A global tridiagonal matrix
*A* ,
represented as three vectors
(*DL*, *D*, *DU*), should be
distributed over a one-dimensional
process grid assuming a block-column
data distribution. We assume that
the coefficient tridiagonal matrix
*A*
is of size ()
and is represented by the following.

If we first assume that the matrix *A* is
nonsymmetric (diagonally dominant like),
and it is known *a priori* that no
pivoting is required for numerical stability,
the user may choose to perform no pivoting
during the factorization
(PxDTTRF ).
If we distribute this matrix
(assuming no pivoting) onto
a process grid
with a block size of ,
the processes would contain the
local arrays found in figure 4.13.

**Figure 4.13:** Mapping of local arrays for nonsymmetric tridiagonal
matrix *A*

Finally, a global symmetric positive
definite tridiagonal matrix *A* ,
represented as two vectors (*D* and *E*),
should be distributed over a one-dimensional
process grid assuming a block-column data
distribution.

Let us now assume that this matrix *A*
is symmetric positive definite and that
we distribute this matrix assuming lower
triangular storage (UPLO='L') onto a
process grid with a block
size . The processes would
contain the local arrays found in
figure 4.14. We would
then call the routine
PxPTTRF
to perform the factorization, for example.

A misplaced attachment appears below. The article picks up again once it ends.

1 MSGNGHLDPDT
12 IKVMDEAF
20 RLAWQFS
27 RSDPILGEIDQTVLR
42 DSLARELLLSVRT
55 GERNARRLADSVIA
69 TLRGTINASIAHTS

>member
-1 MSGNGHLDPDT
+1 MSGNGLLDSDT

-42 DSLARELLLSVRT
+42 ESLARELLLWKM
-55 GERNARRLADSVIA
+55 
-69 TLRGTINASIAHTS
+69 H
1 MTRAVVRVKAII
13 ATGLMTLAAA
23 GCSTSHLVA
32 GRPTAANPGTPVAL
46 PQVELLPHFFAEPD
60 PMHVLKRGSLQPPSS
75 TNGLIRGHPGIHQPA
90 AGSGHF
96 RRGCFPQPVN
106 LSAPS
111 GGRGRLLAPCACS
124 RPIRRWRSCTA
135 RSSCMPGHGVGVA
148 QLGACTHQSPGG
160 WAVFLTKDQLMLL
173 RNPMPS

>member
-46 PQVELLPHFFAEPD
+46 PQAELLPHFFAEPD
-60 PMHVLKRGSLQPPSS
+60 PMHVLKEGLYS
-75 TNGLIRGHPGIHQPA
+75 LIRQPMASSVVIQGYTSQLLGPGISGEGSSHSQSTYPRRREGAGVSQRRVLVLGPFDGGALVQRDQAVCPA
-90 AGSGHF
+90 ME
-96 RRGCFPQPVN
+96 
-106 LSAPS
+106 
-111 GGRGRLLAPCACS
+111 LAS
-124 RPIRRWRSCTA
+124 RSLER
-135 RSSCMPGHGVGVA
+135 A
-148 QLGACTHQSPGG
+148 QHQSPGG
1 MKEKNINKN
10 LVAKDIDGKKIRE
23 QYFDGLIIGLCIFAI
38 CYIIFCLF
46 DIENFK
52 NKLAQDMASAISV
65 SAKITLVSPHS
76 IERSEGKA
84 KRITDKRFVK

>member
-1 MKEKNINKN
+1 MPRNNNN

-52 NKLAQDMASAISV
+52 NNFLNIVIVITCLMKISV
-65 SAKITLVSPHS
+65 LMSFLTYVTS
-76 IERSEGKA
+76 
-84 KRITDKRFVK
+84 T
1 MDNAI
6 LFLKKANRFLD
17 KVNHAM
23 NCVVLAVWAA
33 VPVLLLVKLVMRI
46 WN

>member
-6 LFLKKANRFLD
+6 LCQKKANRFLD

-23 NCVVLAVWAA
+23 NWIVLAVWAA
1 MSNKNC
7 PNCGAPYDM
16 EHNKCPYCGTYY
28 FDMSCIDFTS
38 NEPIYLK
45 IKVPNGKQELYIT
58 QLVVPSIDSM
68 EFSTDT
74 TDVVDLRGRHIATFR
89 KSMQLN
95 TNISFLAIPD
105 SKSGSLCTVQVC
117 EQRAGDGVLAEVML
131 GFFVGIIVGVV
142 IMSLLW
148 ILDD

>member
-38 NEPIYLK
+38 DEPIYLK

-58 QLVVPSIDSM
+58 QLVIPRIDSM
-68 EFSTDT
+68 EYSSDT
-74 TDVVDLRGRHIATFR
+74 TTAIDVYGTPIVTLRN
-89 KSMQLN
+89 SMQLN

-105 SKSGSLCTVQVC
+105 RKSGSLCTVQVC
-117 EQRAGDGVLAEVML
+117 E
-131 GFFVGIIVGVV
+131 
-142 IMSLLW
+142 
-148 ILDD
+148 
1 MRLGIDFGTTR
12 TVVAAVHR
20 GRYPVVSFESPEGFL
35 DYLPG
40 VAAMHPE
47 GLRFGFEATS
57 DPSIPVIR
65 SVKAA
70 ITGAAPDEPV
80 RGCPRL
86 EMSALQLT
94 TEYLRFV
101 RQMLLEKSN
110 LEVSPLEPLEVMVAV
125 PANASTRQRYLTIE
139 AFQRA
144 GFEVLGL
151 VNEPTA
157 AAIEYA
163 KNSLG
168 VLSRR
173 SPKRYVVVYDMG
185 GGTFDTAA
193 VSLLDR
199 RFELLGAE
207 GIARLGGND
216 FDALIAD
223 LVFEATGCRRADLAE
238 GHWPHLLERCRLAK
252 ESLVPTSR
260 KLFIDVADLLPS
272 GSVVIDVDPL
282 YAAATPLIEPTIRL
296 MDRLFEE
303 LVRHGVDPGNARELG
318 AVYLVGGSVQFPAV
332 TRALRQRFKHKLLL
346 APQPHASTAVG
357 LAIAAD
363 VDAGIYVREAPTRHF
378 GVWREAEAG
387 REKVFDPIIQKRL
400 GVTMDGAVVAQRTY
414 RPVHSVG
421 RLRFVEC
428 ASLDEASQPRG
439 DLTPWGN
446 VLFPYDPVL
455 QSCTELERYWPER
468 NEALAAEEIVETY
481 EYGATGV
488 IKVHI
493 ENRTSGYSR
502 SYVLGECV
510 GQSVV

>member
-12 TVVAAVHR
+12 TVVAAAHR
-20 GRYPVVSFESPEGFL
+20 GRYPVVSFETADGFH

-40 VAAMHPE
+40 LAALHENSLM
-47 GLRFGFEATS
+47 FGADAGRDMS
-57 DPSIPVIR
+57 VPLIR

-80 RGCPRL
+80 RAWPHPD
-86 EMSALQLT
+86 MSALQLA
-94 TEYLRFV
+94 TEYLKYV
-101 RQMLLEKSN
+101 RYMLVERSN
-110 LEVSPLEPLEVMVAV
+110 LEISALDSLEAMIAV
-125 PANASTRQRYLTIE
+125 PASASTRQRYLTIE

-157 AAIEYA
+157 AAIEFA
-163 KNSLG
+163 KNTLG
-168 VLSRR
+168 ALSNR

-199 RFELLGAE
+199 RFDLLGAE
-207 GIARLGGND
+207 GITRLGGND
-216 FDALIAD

**Figure 4.14:** Mapping of local arrays for symmetric positive definite
tridiagonal matrix *A* (UPLO='L')

If we then distributed this same matrix assuming upper triangular storage (UPLO='U') onto a process grid with a block size , the processes would contain the local arrays found in figure 4.15.

**Figure 4.15:** Mapping of local arrays for symmetric positive definite
tridiagonal matrix *A* (UPLO='U')

Note that in the tridiagonal cases, it is not necessary to maintain the empty storage positions as designated by in the narrow band routines.

The matrix of right-hand-side
vectors *B* (for example, used in
PxDTTRS
and PxPTTRS )
is assumed to be a dense matrix distributed
block-row across the process grid. Thus,
consecutive blocks of rows of the matrix
*B* are assigned to successive processes
in the process grid, as described in
section 4.4.1.

Tue May 13 09:21:01 EDT 1997